Doctrinal development and jurisprudence on the death penalty

Professors John Finnis and Gerard V. Bradley spoke in the Eck Hall of Law regarding Pope Francis’ update to the Catechism of the Catholic Church on the death penalty. The event was sponsored by the St. Thomas More Society, The Future Prosecuting Attorneys Council, and the Tocqueville Program for Inquiry into Religion and Public Life.

Professor Finnis first spoke about the accompanying letter to the August revision written by the Prefect of the Congregation of the Doctrine of the Faith, Cardinal Luis Francisco Ladaria Ferrer, S.J.. He noted that Cardinal Ferrer described it as a ‘development of doctrine’. Finnis, however, argued that it was nothing more but rhetorical emphasis in doctrinal development “that in some respects, was introduced by [Pope] Pius XII. It was certainly actually made by Pope John Paul II.”

The Catechism was published first in 1992 in French and in English in 1994. It was then repromulgated in a definite Latin edition and revised translations with 103 amendments altogether in 1997, Finnis noted. “It dealt and it deals with capital punishment in a firm, unchanging framework.”

Finnis provided a handout tracing the development of revisions to the Catechism. The ‘Legitimate Defense’ section ran from numbers 2263-2267 in the First Edition (1994) of the Catechism. CCC 2263 and 2264, to this day, still remain intact. CCC 2265, 2266, and 2267 from the First Edition were quoted in the 1995 encyclical, Evangelium Vitae. These numbers were subsequently revised in the Second Edition (1997) to be in line with Evangelium Vitae.

The whole doctrinal content in the 2018 version is already expressed in paragraph 2267 of the 1992 (1994) edition and 1997 revision. The First Edition states the following: “If bloodless means are sufficient to defend human lives against an aggressor and to protect public order and safety of persons, public authority should limit itself to such means, because they better correspond to the concrete conditions of the common good and are more in conformity to the dignity of the human person.”

The Second Edition to CCC 2267 was then expanded and included this concluding sentence: “Today, in fact, as a consequence of the possibilities which the state has for effectively preventing crime, by rendering one who has committed an offense incapable of doing—without definitively taking away from him the possibility of redeeming himself—the cases in which the execution of the offender is an absolute necessity ‘are very rare, if not practically non-existent.’”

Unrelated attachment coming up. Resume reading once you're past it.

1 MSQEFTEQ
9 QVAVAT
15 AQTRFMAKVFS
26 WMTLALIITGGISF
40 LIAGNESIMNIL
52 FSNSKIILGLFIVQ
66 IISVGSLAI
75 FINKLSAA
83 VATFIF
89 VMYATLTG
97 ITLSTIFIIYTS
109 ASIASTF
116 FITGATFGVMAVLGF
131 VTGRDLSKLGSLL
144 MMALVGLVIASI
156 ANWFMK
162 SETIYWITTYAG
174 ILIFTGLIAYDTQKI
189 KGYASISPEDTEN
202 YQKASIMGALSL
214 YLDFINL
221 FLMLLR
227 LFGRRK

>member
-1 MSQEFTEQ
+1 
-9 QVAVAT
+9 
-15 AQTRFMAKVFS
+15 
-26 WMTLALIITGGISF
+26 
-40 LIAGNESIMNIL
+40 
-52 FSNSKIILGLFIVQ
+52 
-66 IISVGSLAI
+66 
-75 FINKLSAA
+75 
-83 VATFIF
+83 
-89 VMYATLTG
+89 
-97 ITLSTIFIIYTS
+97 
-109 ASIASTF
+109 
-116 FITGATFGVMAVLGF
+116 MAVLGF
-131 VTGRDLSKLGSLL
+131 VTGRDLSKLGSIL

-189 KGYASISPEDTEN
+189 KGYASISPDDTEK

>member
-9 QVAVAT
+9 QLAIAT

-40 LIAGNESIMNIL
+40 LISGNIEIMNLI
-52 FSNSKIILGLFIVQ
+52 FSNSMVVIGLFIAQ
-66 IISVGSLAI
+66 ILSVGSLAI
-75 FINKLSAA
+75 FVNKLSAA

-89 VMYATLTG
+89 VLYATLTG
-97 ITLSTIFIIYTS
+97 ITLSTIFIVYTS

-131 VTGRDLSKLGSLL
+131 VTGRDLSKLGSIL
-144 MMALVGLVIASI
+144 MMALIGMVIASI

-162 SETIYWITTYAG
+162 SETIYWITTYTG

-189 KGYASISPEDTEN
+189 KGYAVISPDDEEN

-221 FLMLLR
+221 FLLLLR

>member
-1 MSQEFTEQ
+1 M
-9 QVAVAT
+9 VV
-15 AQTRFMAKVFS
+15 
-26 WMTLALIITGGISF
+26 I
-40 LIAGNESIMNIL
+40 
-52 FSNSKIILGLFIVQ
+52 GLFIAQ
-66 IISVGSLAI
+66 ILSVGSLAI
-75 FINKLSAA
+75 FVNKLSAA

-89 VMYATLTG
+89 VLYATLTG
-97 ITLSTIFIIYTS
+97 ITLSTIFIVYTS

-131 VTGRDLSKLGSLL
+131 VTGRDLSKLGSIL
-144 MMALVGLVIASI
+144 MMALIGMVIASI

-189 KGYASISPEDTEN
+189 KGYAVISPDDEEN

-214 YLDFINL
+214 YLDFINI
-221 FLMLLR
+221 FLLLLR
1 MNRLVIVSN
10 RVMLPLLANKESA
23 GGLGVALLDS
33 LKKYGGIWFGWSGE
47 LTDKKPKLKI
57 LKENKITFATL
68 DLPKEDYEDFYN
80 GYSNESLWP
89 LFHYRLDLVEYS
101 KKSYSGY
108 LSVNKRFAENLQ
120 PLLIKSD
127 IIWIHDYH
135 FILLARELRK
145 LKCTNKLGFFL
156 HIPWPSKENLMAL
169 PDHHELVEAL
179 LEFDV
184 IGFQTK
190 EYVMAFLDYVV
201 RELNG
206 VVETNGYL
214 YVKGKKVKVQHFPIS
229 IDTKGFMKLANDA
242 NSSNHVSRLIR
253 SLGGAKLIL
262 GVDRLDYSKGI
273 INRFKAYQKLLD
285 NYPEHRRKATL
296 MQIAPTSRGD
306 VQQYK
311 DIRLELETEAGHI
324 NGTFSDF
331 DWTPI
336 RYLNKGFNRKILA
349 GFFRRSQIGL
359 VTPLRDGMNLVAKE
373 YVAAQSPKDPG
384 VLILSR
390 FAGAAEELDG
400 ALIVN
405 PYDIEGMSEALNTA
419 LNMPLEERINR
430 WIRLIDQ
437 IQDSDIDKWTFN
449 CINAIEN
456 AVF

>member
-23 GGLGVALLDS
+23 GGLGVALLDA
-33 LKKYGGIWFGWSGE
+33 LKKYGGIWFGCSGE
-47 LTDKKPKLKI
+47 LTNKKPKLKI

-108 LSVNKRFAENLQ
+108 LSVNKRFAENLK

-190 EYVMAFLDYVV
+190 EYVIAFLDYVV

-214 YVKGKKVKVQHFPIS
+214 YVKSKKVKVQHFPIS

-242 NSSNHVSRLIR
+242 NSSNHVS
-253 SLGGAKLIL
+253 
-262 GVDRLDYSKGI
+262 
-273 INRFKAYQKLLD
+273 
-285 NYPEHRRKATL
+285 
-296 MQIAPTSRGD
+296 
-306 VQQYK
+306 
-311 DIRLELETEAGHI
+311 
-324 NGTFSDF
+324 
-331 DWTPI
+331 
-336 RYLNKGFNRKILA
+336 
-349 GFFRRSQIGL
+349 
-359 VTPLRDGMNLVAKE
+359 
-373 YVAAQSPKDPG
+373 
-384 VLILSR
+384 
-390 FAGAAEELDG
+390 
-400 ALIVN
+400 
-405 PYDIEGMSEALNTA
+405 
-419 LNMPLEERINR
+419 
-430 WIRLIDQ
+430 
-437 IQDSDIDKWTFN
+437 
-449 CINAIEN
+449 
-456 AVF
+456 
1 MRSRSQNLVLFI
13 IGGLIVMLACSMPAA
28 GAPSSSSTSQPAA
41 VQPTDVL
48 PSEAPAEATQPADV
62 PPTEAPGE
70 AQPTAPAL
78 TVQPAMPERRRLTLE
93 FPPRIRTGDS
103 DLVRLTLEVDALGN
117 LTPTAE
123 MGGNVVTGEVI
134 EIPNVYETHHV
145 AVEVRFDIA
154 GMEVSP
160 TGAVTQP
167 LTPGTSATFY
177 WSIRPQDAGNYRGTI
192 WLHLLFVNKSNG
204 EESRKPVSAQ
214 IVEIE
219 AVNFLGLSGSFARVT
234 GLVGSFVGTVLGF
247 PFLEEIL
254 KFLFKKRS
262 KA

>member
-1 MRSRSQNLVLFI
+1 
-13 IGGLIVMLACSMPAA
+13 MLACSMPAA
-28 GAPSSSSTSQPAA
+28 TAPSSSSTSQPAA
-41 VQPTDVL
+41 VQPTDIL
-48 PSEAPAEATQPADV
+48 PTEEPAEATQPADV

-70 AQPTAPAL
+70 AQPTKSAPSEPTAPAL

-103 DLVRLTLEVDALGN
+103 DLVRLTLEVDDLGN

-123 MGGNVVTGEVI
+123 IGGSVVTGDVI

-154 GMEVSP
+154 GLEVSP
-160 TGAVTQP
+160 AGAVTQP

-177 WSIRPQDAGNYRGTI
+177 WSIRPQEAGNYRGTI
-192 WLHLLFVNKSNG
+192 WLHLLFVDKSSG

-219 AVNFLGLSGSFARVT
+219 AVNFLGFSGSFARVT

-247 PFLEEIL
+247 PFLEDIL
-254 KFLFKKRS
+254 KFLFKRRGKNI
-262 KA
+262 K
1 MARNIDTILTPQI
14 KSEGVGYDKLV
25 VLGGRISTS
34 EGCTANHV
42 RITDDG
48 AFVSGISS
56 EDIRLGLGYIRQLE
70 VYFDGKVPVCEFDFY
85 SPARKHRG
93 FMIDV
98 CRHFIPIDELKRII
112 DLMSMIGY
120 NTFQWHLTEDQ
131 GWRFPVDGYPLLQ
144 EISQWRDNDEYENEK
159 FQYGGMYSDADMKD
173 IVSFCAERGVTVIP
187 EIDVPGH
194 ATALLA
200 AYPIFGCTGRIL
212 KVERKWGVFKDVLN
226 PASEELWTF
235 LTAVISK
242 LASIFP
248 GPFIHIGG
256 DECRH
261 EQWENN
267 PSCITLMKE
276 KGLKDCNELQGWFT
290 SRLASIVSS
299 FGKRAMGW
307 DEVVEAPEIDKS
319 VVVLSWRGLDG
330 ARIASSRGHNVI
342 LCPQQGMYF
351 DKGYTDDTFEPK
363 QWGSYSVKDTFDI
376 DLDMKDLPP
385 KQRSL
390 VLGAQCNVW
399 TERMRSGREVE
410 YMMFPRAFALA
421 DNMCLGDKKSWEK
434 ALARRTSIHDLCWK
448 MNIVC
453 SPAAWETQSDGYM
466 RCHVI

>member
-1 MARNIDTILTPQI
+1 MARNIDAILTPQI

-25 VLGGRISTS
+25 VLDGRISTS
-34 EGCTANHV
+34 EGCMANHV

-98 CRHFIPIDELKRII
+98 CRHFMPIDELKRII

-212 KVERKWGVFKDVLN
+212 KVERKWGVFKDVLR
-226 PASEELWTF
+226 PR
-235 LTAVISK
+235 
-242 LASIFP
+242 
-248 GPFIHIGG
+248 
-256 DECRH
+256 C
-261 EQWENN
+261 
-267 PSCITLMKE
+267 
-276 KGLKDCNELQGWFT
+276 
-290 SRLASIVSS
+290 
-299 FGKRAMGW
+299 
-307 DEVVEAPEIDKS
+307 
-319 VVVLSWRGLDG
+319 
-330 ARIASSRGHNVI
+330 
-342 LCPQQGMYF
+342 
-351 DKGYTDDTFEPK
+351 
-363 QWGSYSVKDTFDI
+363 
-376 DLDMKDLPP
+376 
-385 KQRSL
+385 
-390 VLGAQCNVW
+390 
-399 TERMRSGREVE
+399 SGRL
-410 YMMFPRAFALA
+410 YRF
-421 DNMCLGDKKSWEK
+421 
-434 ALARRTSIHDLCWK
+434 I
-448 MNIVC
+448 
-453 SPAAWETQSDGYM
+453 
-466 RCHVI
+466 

That cases wherein an offender should be executed for wrongdoing are uncommon was reasoned for in paragraph 56 of Evangelium Vitae by Pope St. John Paul II.

The papal rescript from August 2018 of CCC 2267 includes this definitive sentence: “Consequently, the Church teaches, in the light of the Gospel, that ‘the death penalty is inadmissible because it is an attack on the inviolability and dignity of the person,’ and she works with determination for its abolition worldwide.”

The death penalty is now considered inadmissible in the Catechism as Pope Francis asserted it was so in his Address to Participants in the Meeting organized by the Pontifical Council for the Promotion of the New Evangelization on October 11, 2017.

There are two foundations to Christian doctrine: the sacredness of human life and deepening the understanding of intention.

Professor Bradley then approached the issue from an American civil law perspective. The teaching that Finnis just provided need not be binding insofar as one is Catholic; it should influence the secular law much more, Bradley noted.

“Retribution never requires death,” said Bradley. “Even if it were, death is uniquely required by the worst offenders. Capital punishment is still morally excluded, on grounds extrinsic to conceptions of punishments as such.”

Bradley covered the purposes or aims of punishments. He noted that Supreme Court Justice Stephen Breyer considers punishment to be something related to revenge, avenging wrongdoing, and seeking closure.

The USCCB, on the other hand, has a better vision of punishment than Justice Breyer, Bradley remarked. He provided a handout of the USCCB’s 2016 issue, “Background on Criminal Justice.” The issue states, “Justice includes more than punishment. It must include mercy and restoration.” Bradley said, “It’s all about restorative justice.”

Finally, he advised the law students to avoid involvement in capital punishment cases, as they induce scandal and are not in accordance with Church teaching.

Bea Cuasay is a sophomore studying Philosophy and Humanistic Studies. While writing this article, she found out she enjoys reading Justice Scalia’s court opinions. She can be contacted at